Organisations are suffering repeated and regular breaches of their cyber security, often resulting in huge financial losses.
In August, security firm McAfee said it had found evidence of “a historically unprecedented transfer of wealth and closely guarded national secrets” into the hands of cyber criminals.
Earlier in the year, security breaches cost Sony and RSA £107m and £40m respectively, not to mention the stains on both firms’ reputations.
The unpalatable reality is that every company suffers security breaches almost constantly, according to Ashar Aziz (pictured), CTO and founder of security firm FireEye. The only differentiator is whether they’re aware of them.
“The bad guys have resorted to highly dynamic malware,” says Aziz. “We’ve observed this from hundreds of enterprises large and small across the world, all with a significant infiltration rate.
“The median rate of malware infection among enterprises is 450 cases per week.”
Aziz’s claims are based on the measurement of infiltration rates at FireEye customers. FireEye’s security product sits within the network perimeter, behind the firewall, anti-virus, email gateway and whatever other security a company has in place.
“We’ve measured this from inside the perimeter, from inside the network, and behind the other defences, so we’re looking at the actual infiltration rate,” says Aziz. “The vast majority of these infiltrations are minor attacks, as opposed to what is being termed an APT [Advanced Persistent Threat] attack like that which affected RSA.”
Many IT departments are unaware of this level of malware infiltration, while those that are often ignore it. These are mostly unsophisticated attacks aimed at gleaning financial information from the endpoint, rather than an APT that is designed to penetrate right through to the datacentre and do something specific, such as access or steal a certain file, or data set.
But Aziz says that organisations should be wary of accepting even this level of attack, as it could turn into something more sinister.
“We should not be as complacent about the multitudes of crimeware infections because at any one time they can become an APT. It’s a bit like watching the Matrix where any one person can suddenly become an agent.”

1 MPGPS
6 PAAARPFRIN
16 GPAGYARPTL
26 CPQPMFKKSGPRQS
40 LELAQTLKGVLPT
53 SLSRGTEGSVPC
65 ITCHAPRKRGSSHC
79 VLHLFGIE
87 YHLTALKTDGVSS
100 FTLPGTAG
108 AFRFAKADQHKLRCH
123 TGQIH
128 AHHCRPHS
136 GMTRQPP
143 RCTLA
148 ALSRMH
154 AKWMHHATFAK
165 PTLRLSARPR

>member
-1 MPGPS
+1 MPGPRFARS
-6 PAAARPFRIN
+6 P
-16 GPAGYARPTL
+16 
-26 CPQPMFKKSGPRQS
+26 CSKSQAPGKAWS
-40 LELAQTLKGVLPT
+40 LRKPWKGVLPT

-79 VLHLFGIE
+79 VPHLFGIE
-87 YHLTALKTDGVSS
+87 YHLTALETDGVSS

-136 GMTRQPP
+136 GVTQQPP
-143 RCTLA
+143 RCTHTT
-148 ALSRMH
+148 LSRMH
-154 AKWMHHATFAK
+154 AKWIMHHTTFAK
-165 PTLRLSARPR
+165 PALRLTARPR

He explains that creators of this malware are often able to access the machines their tools have infected. And while the low-level cyber criminals will have neither the means nor the motivation to exploit this, others do.
“Infected systems are owned by criminals who can sell that ownership to the highest bidder. So if a CIO is thinking that these 100 infiltrations per day are nothing to worry about because the hackers are only after employees’ credit card details, then they are mistaken.
“These machines are now partly under the control of the criminal element; if they can’t get hold of bank logins, then they’ll choose to monetise the infiltration by selling access to the machine on the underground market. The buyer may choose to use that point of access to make a different kind of infiltration.”
But shouldn’t the various cyber security solutions that every enterprise has (or should have) installed protect them at least from the less sophisticated attack?
Eric Domage, a security analyst at IDC, quotes a CIO he knows who bemoans exactly this issue.
“Security breaches happen because users or developers make mistakes. We do the compliancy stuff and we’re still not secure. We’re going to get shafted either way.”
So why aren’t companies receiving more protection from our cyber defence tools?
Graham Cluley, senior technology consultant at security vendor Sophos, explains that the level of protection offered by any one product must be weighed against its tendency to incorrectly block innocent traffic.
“You have to weigh the detection rates against the false alarms. You have to look very carefully at not being too sensitive, a false alarm can be more dangerous than an infection.
“You can lose business and money as a result. There’s a line we walk along, the industry wants to detect everything, but we can’t get it wrong. The potential fallout from false positives is much greater.”
He added that the only way for a product to offer guaranteed 100 per cent security is for it to block all incoming traffic. While that would certainly make an enterprise secure, it would also very quickly make it bankrupt.
So given that totally guaranteed security is not an option, what should enterprises do?
Cluley suggests the best answers lie in the combination of people, processes and technology.
“An organisation should have a layered defence, at the gateway and at the desktops, something controlling the use of USB drives, and keep your systems patched and up to date.
“You also need to educate your staff on safe use practices,” he concludes.
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